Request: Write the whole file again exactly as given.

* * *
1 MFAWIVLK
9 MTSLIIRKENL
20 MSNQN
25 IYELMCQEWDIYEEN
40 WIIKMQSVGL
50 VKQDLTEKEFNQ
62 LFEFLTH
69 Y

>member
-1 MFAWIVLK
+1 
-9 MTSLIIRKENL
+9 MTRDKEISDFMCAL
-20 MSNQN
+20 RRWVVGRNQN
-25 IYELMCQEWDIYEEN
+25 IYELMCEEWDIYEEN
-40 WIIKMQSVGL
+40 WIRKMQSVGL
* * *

1 MFAWIVLK
9 MTSLIIRKENL
20 MSNQN
25 IYELMCQEWDIYEEN
40 WIIKMQSVGL
50 VKQDLTEKEFNQ
62 LFEFLTH
69 Y

>member
-1 MFAWIVLK
+1 
-9 MTSLIIRKENL
+9 MTRDKEISDFMCAL
-20 MSNQN
+20 RRWVVGRNQN
-25 IYELMCQEWDIYEEN
+25 IYELMCEEWDIYEEN
-40 WIIKMQSVGL
+40 WIRKMQSVGL